NASA has all the right toys to do it, and it was rather expected that they too would be making a declaration about the changing climatic balance of the world. The premier space agency of the world has released a new data set that shows how rainfall and temperature patterns are expected to change by the end of the current century. The data uses twenty-one different models of climatic change developed by different research entities. The main focus of the model is greenhouse gasses and how they will affect the climate of the world.
The results were compiled under the umbrella of NASA Earth Exchange (NEX), a collaborative platform where advantages of supercomputing available to NASA and the organization’s awesome remote sensing equipment is used to collect huge chunks of data and analyzed in the light of climate change models. Scientists rarely have access to such vast pools of data and, therefore, the results of these studies will be much more accurate than other predictions based on lesser amount of data.
The idea behind the NEX initiative is to provide data access to scientists to help them make contingency plans for the future disasters like floods and heatwaves caused by this climatic shift. The data is open to the public, and we can observe environmental changes on a daily time scale from individual towns and cities to whole continents. The projections provide an awesome detailed map of climatic change from 1951-2100 up to a 25 Km resolution. To to come up with this map, the space agency combined real-time historical data with climate simulation data from the Fifth Couple Model Intercomparison Project.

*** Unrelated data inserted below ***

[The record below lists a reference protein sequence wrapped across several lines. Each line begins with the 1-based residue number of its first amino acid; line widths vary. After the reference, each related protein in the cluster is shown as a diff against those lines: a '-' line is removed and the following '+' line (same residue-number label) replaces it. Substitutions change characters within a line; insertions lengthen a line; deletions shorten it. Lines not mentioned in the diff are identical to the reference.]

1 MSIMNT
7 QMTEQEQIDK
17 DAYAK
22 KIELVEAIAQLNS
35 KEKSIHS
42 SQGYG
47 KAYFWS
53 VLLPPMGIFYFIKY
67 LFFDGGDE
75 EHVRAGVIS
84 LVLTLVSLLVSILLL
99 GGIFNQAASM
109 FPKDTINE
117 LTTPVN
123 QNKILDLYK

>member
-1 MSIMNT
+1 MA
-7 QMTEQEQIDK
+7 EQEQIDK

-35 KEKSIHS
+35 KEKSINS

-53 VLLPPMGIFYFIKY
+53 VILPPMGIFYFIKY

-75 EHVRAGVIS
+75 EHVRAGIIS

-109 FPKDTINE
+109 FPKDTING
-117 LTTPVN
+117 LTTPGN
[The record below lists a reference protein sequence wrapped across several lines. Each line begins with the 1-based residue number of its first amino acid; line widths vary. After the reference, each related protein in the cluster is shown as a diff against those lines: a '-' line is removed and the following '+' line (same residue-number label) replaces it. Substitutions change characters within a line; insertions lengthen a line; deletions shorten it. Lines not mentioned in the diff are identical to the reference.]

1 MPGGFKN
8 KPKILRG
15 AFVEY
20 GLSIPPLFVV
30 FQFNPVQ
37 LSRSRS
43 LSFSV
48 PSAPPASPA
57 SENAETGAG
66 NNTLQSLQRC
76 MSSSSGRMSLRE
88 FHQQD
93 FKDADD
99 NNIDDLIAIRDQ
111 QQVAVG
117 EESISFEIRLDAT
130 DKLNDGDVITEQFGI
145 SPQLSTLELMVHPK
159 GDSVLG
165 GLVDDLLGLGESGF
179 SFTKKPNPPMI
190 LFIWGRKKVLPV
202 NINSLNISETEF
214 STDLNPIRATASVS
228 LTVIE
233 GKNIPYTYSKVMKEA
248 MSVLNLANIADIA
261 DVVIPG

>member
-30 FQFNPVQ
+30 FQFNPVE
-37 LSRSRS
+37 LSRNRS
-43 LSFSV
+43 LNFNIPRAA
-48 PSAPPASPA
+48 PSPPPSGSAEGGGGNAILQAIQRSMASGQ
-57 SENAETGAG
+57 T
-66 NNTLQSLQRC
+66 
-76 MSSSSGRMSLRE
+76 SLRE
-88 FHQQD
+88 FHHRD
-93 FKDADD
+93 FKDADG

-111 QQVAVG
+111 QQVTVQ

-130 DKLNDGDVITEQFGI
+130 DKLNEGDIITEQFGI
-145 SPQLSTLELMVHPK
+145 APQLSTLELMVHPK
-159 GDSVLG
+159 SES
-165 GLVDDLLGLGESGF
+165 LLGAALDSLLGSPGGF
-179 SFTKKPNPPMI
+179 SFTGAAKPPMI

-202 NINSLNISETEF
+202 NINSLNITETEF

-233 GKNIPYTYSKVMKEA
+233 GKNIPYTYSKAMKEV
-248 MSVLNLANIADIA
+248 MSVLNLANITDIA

It is a collective global effort at better understanding of the climatic change, and it has the beauty of different variant models. Some predict the world will have to be abandoned by the end of the century while others take a relaxed approach and say the atmosphere will balance out in time if we reduce emissions and other greenhouse gasses. It is a significant step by NASA to safeguard the future of our planet. This new tool will go a long way in preparing and planning for the future climatic implications in a scientific manner.